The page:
1991: Senate Approves Females to Fly Combat Missions
Female Combat Pilots
Senate Votes Approval
The Senate voted today overwhelmingly to overturn a 43-year-old law that bars women from flying warplanes in combat.
The new measure, an amendment to the military budget bill for the 1992 fiscal year, would permit, but would not require, the Air Force, the Navy, the Army and the Marine Corps to allow women to fly combat missions.
Today’s vote made enactment of the measure virtually certain. The House of Representatives approved similar legislation last month, and Defense Secretary Dick Cheney has indicated that he does not oppose the provision.
The chiefs of the four uniformed services have expressed strong reservations to opening combat positions to women. But the performance of the 35,000 women who served in the Persian Gulf war has generated strong support in Congress and in public opinion polls to broaden women’s role in the military, and the Pentagon is likely to go along grudgingly.
Sometimes a Fine Distinction
“I can’t predict exactly what we’ll do,” the Pentagon spokesman, Pete Williams said. “But if the ultimate direction given us is to lift the combat-exclusionary law, then I think we’ll look at it and proceed carefully.”
Current military policies technically restrict women to noncombat functions, but the distinction is sometimes a fine one. Although women could not serve in infantry or artillery units, aboard fighting ships or on combat aircraft during the gulf war, female helicopter pilots ferried food, fuel and troops throughout combat zones.
Most senior military officers and Pentagon officials oppose allowing women to serve in ground combat forces, which may require superior physical strength and endurance, but some lawmakers and women’s rights advocates want servicewomen to have the option of making the grade. Hailing Heroism and Competency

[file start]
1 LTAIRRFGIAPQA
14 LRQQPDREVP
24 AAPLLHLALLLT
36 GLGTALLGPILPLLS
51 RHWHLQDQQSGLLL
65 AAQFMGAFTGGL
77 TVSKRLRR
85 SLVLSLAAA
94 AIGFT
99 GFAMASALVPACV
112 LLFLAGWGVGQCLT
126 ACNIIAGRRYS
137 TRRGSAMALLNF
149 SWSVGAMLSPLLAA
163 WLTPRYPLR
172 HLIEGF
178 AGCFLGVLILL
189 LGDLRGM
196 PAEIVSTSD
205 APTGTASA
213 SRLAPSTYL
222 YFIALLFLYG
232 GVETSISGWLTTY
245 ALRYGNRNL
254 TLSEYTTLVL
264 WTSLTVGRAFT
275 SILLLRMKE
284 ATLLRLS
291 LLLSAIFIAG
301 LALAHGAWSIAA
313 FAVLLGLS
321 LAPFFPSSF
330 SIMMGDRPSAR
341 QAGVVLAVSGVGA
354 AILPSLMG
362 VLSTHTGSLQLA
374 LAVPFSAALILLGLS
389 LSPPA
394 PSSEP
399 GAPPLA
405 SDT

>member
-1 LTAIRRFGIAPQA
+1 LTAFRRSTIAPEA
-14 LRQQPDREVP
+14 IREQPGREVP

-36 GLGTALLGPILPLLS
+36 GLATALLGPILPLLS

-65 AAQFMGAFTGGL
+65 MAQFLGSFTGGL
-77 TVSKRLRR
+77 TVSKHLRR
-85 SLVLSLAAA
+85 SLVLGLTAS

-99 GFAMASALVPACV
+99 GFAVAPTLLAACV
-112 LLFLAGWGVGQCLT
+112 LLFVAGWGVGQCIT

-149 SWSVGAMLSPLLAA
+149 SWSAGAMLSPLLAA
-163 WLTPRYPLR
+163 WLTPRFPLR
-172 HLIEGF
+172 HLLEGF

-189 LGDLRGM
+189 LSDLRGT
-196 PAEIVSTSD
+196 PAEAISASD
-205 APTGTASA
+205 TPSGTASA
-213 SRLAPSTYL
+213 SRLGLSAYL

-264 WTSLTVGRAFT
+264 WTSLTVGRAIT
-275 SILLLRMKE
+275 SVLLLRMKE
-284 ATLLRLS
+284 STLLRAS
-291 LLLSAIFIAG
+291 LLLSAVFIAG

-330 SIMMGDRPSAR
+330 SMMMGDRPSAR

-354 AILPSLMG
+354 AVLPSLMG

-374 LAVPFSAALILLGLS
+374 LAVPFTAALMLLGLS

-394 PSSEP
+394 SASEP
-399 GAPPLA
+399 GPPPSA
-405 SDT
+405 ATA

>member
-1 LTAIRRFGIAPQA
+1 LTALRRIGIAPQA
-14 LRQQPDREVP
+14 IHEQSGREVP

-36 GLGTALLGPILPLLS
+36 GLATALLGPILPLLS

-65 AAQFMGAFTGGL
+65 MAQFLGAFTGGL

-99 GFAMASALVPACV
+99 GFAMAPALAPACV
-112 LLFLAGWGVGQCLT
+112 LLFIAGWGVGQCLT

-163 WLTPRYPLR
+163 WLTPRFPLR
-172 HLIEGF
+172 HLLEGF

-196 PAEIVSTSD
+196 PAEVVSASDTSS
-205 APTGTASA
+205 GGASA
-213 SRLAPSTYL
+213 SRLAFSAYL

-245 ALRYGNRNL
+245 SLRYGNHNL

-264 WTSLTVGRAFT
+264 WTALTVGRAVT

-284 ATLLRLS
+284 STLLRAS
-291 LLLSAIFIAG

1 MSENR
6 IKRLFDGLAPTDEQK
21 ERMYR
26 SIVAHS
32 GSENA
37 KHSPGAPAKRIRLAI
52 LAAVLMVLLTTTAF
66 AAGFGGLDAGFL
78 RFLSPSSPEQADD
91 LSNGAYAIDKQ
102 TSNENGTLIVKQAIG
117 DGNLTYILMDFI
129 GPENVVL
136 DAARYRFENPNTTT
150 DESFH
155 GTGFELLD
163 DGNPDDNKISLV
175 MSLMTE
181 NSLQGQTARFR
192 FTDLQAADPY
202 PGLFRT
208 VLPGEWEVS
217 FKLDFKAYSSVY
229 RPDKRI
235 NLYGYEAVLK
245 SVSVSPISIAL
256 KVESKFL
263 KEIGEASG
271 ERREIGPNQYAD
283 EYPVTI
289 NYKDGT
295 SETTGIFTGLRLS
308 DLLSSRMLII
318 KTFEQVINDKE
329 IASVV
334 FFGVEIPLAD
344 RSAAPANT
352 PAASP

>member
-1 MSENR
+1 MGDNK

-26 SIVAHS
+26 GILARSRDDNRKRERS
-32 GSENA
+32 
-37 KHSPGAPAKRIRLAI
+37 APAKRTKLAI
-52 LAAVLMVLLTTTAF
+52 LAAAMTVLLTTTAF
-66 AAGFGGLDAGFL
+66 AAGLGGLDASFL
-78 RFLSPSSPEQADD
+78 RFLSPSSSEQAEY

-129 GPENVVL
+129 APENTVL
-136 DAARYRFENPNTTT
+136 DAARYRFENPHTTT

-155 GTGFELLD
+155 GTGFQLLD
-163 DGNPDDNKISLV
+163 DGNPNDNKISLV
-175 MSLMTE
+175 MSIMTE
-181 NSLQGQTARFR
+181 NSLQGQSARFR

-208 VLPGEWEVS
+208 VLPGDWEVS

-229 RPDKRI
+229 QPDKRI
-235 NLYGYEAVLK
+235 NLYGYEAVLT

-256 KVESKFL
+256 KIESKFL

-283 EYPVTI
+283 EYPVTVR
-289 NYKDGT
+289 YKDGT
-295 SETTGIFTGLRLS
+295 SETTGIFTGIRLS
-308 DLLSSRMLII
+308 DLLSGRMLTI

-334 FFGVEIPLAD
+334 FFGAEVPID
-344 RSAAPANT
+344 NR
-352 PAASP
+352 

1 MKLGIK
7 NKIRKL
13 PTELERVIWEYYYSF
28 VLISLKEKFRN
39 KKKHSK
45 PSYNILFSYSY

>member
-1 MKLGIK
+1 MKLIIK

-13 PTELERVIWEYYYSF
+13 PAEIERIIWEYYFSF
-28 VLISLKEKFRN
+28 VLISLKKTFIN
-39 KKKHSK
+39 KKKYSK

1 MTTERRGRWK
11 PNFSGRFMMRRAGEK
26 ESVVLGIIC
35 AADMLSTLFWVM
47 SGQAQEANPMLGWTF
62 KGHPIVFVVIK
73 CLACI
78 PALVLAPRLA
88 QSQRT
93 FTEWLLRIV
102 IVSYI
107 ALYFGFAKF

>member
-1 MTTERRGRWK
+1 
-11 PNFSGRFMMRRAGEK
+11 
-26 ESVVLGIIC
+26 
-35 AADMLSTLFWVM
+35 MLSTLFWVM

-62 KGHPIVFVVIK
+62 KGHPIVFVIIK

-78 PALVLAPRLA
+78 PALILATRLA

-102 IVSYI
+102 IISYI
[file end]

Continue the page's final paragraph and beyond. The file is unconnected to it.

The measure approved today does not apply to combat surface ships or submarines, or to armored, artillery or other ground forces. But it does apply to combat flying by women in all four services.
The Army, unlike the other services, is not technically covered by the 1948 law and instead has internal regulations consistent with that law.
A vote on the entire $291 billion military budget bill is expected Friday or Saturday.
Although the Senate approved the measure today by voice vote, the outcome was actually sealed earlier in the day when, on a vote of 69 to 30, the amendment’s supporters defeated an attempt to kill it. Both Barbara A. Mikulski, Democrat of Maryland, and Nancy Landon Kassebaum, Republican of Kansas, the two female members of the Senate, voted to save the measure.
“This is a victory for the women pilots who demonstrated in the gulf their capabilities, their heroism and their competency,” said Senator Edward M. Kennedy, Democrat of Massachusetts, a principal sponsor of the amendment. Senator William V. Roth Jr., Republican of Delaware, was the measure’s other main sponsor.
Opponents of the amendment offered a competing measure to create a 15-member commission to study the issue and make recommendations by December 1992. That amendment also passed, by a vote of 96 to 3, but the strategy failed: 29 Republicans and 40 Democrats voted for the aviator amendment as well. Setback for Nunn